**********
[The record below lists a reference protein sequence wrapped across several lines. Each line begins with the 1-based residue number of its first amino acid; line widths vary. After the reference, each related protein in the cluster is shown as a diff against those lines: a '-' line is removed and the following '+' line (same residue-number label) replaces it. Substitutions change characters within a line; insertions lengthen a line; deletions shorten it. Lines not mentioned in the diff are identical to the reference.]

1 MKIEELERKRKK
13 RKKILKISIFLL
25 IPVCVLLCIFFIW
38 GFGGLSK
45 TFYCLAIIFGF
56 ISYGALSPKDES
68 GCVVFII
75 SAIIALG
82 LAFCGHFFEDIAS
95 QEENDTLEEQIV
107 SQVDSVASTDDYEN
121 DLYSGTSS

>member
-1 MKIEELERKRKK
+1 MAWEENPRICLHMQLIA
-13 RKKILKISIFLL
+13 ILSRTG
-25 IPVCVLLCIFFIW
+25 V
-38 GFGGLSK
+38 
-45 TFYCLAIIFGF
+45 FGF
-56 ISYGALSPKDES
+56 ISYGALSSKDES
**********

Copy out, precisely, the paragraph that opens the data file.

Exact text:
[The record below lists a reference protein sequence wrapped across several lines. Each line begins with the 1-based residue number of its first amino acid; line widths vary. After the reference, each related protein in the cluster is shown as a diff against those lines: a '-' line is removed and the following '+' line (same residue-number label) replaces it. Substitutions change characters within a line; insertions lengthen a line; deletions shorten it. Lines not mentioned in the diff are identical to the reference.]